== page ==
Opinion: Daily Journal

North Carolina veteran is symbolic of good people facing political intimidation

Sherry-Lynn Womack finds herself in the proverbial hot water. Her crime? Womack went up to Washington, D.C., for the rally for Donald Trump on Jan. 6. The Lee County school board voted to open an investigation into her actions. She was just reelected to the very same board in November. Yet, Womack wasn’t near the Capitol building and didn’t engage in any violence. Her crime appears to be more akin to merely supporting Donald Trump, something over 74 million Americans did with ballots. 

Womack was exercising her First Amendment rights in a peaceful manner. Several North Carolina media outlets are reporting that over 50 individuals demand she resign her position, saying she is culpable for the melee and chaos at the Capitol. Some, without any evidence of a crime, appear to be turning her into the state attorney general for prosecution. 

John Locke President Amy Cooke in a Jan. 14 video message rightly condemned the violence in our nation’s capital. Anybody sane should. Mob violence and anarchy are never beneficial for ordered liberty or a healthy republic. Those kinds of actions have nothing to do with conservatism. 

Many that showed up at the rally did so because they doubt the validity of the presidential election. Womack disputes that was her intention but that too is a right as an American. 

“Conscience is the most sacred of all property,” wrote James Madison. One doesn’t even have to be right to be deserving of defense under the First Amendment. In the criminal justice system, even our most heinous criminals are entitled to a defense. 

It’s not entirely clear if the NC media stories are meant to drum up more outrage about Womack’s presence but certainly, there is no intention of portraying her in a glowing light either. Still, I was interested in digging a little deeper into her story since so many seemed to be aggrieved—even triggered by her presence at a political rally.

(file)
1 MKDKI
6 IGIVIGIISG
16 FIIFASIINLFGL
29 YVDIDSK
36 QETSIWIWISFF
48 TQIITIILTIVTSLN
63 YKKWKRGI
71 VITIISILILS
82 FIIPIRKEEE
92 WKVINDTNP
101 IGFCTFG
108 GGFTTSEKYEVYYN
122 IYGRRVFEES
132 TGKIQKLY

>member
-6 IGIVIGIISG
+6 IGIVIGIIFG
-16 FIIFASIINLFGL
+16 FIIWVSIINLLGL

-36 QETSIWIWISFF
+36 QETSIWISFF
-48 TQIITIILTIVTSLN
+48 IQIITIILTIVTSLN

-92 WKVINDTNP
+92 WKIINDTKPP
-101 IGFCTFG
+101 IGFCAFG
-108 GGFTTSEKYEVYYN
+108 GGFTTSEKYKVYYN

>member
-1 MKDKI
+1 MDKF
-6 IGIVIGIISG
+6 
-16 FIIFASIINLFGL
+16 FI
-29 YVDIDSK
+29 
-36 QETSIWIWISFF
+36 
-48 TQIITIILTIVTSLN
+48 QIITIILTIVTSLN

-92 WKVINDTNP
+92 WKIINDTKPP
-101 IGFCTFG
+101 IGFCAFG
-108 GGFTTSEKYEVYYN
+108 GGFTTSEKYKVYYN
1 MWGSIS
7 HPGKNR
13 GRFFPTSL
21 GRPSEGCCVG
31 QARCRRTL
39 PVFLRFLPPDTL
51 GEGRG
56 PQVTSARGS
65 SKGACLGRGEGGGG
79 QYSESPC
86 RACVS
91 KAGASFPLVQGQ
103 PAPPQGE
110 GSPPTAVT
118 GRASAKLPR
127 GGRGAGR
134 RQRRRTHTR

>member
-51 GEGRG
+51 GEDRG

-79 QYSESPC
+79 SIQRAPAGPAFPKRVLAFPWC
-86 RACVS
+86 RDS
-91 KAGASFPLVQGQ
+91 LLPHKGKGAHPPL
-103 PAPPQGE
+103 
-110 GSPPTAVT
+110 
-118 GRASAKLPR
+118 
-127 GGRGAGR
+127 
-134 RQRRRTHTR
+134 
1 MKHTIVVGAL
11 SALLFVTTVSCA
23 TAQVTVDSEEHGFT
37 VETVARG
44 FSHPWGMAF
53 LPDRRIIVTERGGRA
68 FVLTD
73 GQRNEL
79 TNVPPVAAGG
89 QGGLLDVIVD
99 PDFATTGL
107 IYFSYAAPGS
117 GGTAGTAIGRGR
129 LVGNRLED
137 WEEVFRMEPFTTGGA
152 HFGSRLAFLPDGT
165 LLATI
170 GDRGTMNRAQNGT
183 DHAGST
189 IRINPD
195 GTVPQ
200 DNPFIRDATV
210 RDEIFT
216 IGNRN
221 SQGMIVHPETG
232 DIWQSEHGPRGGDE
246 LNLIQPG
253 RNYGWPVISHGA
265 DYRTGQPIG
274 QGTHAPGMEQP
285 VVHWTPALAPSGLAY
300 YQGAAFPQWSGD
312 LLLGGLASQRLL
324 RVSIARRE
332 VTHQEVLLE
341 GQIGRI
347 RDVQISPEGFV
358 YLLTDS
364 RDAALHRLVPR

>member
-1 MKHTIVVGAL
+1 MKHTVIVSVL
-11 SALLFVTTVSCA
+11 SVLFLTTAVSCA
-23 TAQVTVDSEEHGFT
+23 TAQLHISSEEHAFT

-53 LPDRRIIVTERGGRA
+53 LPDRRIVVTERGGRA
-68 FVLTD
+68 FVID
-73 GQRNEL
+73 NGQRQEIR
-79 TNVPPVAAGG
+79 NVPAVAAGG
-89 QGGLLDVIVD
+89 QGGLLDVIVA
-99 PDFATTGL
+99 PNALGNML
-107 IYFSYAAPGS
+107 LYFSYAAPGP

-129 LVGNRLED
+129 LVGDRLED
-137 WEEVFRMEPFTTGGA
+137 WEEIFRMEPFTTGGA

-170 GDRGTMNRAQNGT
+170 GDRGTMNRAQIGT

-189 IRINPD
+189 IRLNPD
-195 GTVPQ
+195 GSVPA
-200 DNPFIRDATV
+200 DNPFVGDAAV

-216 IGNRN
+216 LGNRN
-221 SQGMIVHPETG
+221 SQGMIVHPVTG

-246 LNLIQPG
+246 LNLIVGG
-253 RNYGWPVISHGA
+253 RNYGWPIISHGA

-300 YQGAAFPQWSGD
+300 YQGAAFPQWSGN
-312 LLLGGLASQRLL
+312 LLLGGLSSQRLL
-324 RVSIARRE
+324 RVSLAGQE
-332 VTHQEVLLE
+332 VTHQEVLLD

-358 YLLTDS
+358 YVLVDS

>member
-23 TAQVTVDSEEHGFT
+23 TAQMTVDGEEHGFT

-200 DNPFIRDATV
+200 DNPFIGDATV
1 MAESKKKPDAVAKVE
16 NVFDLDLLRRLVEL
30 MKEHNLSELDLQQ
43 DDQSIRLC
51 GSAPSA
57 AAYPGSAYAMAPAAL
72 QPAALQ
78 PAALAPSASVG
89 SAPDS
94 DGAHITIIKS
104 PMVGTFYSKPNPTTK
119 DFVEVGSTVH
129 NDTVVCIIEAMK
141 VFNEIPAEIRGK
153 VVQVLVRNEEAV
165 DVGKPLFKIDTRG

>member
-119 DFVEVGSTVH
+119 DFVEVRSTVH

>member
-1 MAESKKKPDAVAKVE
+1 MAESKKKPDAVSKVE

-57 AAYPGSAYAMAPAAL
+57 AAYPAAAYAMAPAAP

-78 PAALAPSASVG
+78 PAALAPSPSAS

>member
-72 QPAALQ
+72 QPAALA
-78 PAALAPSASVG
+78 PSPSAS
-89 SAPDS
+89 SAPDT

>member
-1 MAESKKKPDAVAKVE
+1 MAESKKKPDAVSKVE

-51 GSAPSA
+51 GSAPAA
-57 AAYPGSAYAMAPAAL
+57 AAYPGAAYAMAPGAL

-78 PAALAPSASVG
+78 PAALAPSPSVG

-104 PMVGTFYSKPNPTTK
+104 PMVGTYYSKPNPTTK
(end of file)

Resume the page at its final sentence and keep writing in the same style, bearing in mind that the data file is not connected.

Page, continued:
Womack enlisted in the Army at 17. She became a warrant officer and went to Army Officers Candidate School (OCS) and retired as a lieutenant colonel after serving her country for 33 years. In an October interview, she says she served in two combat zones and is the recipient of a couple of Bronze Stars and the Legion of Merit. Presumably, she has done good things for her country. 

Photo provided by Sherry-Lynn Womack

Obviously, the vast majority of people who went to D.C. to support Trump are not bad or even dangerous citizens. One of the most amusing things in politics today are the calls for unity coupled with bloodlust for otherwise peaceful political opponents. These are the tactics of those who are tired of debate and merely want to silence their critics. It’s a common story we’ve read about in history or current events. Unfortunately, we are learning that we aren’t immune to it here. Furthermore, our politics should never be so central to our lives that we feel justified in muzzling the opposition. This is when mere politics morph into totalitarian practice.

Millions of Americans are rightfully outraged by the despicable behavior of those that stormed the Capitol and revealed anew the dangers of mob tactics, whether from the political left or right. Yet, citizens should be outraged too about the excitable thirst for silencing and squashing dissent. 

The  prolonged absence of any free exchange of information within a country opens up a gulf of incomprehension between whole groups of the population, between millions and millions,” wrote Aleksandr Solzhenitsyn in “The Gulag Archipelago.” Obviously, unity is never cultivated through political fear and intimidation. 

We are a nation in need of dissenting voices and as former first lady Hillary Clinton reminds us: “We have a right to dissent, and that to dissent is the essence of what it means to be American.” If we can’t agree on that simple truth, we will only continue to drive good people out of the public square while forfeiting our great inheritance of liberty.  

Ray Nothstine is Carolina Journal opinion editor.